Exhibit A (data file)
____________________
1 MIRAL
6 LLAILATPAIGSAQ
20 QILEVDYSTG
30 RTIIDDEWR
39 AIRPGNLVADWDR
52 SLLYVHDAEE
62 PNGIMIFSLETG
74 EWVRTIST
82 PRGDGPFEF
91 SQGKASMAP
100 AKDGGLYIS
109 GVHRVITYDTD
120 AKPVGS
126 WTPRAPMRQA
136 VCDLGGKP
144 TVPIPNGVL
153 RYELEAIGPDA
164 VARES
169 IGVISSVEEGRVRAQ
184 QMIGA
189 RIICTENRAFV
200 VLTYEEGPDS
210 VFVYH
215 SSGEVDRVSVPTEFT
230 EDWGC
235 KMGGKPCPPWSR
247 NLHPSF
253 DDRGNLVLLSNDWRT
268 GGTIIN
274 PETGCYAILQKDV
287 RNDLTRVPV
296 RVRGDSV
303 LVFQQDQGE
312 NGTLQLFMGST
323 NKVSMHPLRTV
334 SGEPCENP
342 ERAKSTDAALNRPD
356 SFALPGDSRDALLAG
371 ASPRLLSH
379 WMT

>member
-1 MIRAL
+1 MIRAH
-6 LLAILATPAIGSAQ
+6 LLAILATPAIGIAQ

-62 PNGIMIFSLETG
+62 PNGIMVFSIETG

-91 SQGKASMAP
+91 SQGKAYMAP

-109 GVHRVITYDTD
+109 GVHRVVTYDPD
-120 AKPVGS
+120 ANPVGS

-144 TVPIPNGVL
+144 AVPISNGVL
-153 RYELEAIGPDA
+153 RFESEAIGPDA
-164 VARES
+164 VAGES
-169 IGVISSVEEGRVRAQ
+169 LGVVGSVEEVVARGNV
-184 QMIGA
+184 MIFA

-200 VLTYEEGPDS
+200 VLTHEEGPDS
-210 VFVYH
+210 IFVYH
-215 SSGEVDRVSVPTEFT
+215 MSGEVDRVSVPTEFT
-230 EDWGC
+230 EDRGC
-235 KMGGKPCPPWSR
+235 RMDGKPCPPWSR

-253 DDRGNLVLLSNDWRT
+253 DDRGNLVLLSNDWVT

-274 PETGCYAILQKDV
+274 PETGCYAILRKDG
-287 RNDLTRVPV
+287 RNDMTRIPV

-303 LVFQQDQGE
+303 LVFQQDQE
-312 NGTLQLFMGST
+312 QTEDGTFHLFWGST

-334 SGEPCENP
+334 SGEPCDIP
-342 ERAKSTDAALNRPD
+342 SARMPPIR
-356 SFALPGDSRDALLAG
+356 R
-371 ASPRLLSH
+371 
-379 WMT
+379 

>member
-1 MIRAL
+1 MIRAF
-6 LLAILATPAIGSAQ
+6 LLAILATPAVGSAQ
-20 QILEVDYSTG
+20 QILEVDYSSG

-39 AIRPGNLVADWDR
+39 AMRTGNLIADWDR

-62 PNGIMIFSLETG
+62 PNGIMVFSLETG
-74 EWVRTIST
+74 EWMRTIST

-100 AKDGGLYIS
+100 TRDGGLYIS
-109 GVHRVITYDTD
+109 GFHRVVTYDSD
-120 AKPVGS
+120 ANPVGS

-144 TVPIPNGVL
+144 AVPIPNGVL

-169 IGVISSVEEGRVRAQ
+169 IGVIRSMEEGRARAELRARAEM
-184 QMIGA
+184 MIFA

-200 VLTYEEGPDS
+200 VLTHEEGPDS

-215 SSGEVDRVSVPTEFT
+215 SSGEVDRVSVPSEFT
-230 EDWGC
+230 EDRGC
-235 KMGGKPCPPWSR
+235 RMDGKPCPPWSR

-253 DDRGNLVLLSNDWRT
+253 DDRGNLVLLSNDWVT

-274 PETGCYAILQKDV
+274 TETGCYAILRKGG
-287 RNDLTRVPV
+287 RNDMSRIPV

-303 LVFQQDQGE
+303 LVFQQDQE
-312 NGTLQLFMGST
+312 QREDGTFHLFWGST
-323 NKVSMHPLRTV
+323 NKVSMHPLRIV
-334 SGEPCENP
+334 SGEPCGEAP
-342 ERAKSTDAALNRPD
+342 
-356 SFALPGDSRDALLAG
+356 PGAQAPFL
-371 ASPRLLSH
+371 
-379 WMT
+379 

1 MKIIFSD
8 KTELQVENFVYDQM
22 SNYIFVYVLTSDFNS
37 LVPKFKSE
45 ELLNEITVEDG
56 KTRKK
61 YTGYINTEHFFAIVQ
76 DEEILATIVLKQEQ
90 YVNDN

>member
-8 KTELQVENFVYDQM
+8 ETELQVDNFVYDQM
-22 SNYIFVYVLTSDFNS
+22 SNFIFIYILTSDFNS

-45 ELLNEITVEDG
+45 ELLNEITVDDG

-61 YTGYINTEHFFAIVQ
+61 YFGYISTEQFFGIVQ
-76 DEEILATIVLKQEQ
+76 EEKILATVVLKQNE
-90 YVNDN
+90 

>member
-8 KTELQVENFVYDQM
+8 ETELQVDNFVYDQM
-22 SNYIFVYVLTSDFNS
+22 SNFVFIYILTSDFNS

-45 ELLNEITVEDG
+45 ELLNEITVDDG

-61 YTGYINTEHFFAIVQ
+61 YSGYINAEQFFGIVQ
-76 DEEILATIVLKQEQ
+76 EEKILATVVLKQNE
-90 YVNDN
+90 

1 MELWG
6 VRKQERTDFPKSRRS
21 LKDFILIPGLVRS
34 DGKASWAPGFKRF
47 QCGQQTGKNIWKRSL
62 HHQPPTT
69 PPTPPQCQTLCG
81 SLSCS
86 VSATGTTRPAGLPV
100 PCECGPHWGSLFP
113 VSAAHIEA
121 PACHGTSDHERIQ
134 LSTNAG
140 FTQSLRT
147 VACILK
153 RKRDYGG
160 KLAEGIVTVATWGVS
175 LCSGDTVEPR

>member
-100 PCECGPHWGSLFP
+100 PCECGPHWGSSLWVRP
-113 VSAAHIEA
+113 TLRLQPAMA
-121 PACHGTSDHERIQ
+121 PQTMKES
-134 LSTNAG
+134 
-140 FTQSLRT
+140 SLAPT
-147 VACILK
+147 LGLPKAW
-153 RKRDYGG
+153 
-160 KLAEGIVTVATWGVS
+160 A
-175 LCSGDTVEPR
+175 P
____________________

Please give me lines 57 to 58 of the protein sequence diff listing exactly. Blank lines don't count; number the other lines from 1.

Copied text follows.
+153 RFESEAIGPDA
-164 VARES